I don’t know why but eating dinner at the Wieners Circle in Chicago made me feel at piece with my sometimes antagonist Joe Dressner.

I don’t know if he’s ever been there (he’s from Long Island, from what I understand) but I’m sure he would love it.

It’s one of those sine qua non Chicago places. (There are men who know what sine qua non means and others who have to look it up.)

Seriously, the truly lovey ladies at Wieners Circle are SUPER NICE ladies and we had so much fun talking last night after they served me up a killer charbroiled cheddardog with all the Chicago fixins after me and Pat grabbed a beer by Wrigley Field. Highly recommended for peacemaking. Man, Obama, you listening? These ladies could make peace in the Middle East, they are SO FINE!

Together again, naturally


Above: Nothing to Breg about, to borrow Alfonso’s pun. Last night, he, Tracie P, and I shared a bowl of her slow-cooker cannellini beans and escarole in our home in Austin. Decanted and with a few hours of aeration, the 2000 Breg by Gravner bowled me over, in every sense of the word. Thanks, Alfonso!

Natural wine has been on my mind (again) lately. In part because of a recent appeal posted on the Slowine website (and brought to my attention by Italy’s top wine blogger, Mr. Franco Ziliani) calling for Italy’s “natural wine” fairs (namely, Vini Veri and VinNatur) to be incorporated into the annual Italian wine industry mega-fair Vinitaly. I stayed home this year and didn’t attend but when I posted event details for Vini Veri, a number of folks — including some high-profile industry types — weighed in on the side of consolidation.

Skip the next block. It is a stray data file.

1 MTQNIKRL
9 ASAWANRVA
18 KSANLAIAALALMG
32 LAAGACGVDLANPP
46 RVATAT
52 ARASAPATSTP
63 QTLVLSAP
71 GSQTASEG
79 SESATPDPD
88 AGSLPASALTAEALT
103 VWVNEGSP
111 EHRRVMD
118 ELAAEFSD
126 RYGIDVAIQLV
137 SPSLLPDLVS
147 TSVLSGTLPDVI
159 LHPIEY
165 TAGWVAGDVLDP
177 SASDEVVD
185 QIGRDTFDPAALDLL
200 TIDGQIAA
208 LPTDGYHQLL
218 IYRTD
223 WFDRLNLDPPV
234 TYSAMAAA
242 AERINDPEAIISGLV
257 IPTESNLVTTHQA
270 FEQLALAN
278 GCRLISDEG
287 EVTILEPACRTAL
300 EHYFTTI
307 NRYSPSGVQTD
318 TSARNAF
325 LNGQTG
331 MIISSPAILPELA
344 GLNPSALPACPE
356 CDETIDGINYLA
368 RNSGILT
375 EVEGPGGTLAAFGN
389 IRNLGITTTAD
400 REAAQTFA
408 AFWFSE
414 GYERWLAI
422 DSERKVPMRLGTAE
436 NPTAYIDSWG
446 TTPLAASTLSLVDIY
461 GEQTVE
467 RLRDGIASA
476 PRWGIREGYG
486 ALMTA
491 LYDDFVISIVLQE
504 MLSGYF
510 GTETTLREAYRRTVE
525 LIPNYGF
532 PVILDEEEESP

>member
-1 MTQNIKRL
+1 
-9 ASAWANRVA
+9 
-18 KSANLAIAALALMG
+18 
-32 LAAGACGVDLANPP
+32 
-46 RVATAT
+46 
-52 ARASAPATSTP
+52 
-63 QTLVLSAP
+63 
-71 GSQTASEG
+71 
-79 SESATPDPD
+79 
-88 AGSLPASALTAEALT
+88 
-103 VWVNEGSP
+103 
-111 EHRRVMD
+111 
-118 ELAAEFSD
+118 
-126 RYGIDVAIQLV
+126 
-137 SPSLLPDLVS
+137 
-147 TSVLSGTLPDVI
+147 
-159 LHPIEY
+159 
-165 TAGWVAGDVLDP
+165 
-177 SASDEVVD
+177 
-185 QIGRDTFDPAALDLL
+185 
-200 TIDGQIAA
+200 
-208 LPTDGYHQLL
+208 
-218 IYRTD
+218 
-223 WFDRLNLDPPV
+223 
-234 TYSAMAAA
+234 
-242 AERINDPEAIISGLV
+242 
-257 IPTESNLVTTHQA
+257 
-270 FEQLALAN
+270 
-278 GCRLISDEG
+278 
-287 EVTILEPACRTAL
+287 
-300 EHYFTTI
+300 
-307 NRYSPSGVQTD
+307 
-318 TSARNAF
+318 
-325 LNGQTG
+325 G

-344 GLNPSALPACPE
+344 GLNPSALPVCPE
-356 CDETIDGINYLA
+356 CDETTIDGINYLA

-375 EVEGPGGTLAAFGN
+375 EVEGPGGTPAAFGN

Above: There’s just no other way to put this. Tracie P’s legumes were divine last night. Every bean was perfectly whole but then melted in the mouth. Did I mention that the beautiful lady behind the lens also has a natural gift for photography? She snapped the above.

Natural wine has also been on my mind because I’ve been following Alice’s truly excellent posts on the nature — semantic, metaphysical, and sensorial — of natural wine, the winemakers and movement(s) that support and profess it, and the new space it occupies in the language and the perceptions of the mainstream. The latest post, entitled “What is Natural Wine?”, may be the best, but I highly recommend the previous two posts (here and here) and the Washington Post article that prompted the series, “Natural Isn’t Perfect” by Dave McIntyre.


Above: Not only did Alfonso bring the Gravner last night, he also brought some awesome bacon from Robertson’s in Salado, Texas. @BrooklynGuy, you would love this stuff.

In other natural wine news, the excellent Italian wine blog Intravino posted a profile of natural wine trailblazer Joe Dressner and the blog devoted to his truly heroic battle with brain cancer (also brought to my attention by Mr. Ziliani and btw here’s a link to Joe’s blog).